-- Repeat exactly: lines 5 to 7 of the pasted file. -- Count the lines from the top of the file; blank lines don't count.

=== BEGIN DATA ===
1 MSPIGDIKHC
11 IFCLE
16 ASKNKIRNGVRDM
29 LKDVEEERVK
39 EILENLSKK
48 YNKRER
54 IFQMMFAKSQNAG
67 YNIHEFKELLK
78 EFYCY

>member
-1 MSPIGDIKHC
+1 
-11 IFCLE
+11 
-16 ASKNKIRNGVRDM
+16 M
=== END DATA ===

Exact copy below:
39 EILENLSKK
48 YNKRER
54 IFQMMFAKSQNAG